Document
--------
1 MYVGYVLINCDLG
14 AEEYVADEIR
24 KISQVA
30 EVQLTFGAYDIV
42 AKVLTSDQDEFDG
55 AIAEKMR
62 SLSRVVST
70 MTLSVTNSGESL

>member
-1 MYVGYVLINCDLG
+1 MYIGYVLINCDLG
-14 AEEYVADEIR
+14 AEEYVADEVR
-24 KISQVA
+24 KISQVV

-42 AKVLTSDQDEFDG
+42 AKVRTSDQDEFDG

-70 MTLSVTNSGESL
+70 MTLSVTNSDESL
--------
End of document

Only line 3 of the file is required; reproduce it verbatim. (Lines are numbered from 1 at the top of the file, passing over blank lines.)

24 KISQVA